We used to include a QR code on product labels with the serial number. This is so that sales staff can scan in serial numbers to delivery notes and track stock. This is not uncommon.
This example barcode has a simple serial number 2900-0000-0000 which is great if you want to know the serial number, as we do.
However, QR codes are starting to be quite common and most phones will just read them, even in the camera app. This is somewhat boring being just a serial number. People are actually used to QR codes having useful URLs to take them to a web site.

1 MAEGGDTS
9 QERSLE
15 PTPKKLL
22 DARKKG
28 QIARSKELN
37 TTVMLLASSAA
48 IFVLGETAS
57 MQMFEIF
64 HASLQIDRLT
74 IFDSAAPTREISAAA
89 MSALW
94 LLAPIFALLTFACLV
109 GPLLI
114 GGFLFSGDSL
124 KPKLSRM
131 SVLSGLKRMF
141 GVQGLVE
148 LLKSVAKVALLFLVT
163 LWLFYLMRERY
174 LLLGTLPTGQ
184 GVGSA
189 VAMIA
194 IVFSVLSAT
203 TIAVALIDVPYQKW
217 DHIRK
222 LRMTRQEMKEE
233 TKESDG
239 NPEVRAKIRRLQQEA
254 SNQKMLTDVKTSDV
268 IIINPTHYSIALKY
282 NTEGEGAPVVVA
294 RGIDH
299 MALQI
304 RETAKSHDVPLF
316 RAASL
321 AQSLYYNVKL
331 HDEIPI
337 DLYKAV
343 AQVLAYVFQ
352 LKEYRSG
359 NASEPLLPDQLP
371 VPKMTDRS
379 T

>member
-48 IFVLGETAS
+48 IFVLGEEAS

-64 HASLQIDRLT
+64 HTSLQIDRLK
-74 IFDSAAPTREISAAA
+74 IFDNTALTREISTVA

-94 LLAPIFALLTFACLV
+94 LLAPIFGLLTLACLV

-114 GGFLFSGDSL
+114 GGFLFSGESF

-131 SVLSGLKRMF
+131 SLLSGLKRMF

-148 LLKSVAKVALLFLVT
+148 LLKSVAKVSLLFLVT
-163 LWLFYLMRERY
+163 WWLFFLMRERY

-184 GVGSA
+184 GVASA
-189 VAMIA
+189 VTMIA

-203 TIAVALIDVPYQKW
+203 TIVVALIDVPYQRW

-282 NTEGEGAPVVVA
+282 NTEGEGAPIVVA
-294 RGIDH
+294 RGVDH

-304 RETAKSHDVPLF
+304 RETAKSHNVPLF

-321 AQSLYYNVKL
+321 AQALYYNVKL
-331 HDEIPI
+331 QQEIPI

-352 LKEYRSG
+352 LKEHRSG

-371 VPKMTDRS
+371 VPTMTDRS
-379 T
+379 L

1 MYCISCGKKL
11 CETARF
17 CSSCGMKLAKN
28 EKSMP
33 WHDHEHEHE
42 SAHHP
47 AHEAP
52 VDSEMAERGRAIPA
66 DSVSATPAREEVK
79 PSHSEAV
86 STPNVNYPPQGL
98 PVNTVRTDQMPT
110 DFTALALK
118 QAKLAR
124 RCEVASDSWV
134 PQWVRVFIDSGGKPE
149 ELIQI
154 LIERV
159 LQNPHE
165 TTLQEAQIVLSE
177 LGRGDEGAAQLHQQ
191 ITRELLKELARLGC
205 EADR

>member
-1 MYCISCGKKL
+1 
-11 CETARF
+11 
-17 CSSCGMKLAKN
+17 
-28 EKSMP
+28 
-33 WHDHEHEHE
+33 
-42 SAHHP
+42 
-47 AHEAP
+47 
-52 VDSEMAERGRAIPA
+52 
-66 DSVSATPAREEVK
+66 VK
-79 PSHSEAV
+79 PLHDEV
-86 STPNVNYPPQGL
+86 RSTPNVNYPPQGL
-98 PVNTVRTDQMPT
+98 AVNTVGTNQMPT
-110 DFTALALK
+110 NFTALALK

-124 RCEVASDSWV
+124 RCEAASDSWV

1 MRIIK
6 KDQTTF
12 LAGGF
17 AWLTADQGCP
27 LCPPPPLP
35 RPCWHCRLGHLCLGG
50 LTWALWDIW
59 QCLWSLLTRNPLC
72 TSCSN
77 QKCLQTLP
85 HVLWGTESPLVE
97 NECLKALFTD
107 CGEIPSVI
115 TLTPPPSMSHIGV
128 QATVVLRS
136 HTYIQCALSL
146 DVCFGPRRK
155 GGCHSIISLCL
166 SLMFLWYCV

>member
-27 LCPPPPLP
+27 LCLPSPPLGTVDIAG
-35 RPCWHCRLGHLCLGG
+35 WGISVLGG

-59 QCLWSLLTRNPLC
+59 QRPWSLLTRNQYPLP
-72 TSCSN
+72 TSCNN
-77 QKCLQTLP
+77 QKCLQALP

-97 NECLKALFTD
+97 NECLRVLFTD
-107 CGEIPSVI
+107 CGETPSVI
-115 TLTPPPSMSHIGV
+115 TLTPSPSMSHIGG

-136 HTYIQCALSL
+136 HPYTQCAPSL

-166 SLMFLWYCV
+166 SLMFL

So, we came up with a cunning plan. This was actually to help one of my friends with some work he is doing for a customer, and we came up with this plan between us, and it works quite well.
The trick is making the barcode useful to us as a serial number but also useful to random people reading it on their phone.
HTTPS://FB0.UK/290000000000 in it, as an example.
As you see, you can fit a short domain like that, and 12 digits of serial number, in the same minimum size QR code. We had to lose the hyphens, and stick to upper case, to fit without being a more dense QR code or taking more space.
When scanned, you get to the FireBrick web site, and indeed to the FB2900 product page which includes a link to the quick start guide, etc. This makes it actually a useful barcode for anyone pointing their phone at it.
For our systems, we can easily make them strip the initial HTTPS://FB0.UK/ (and add in hyphens to look nicer). So we can use it as a serial number just as we did before.
Bingo, dual use QR codes.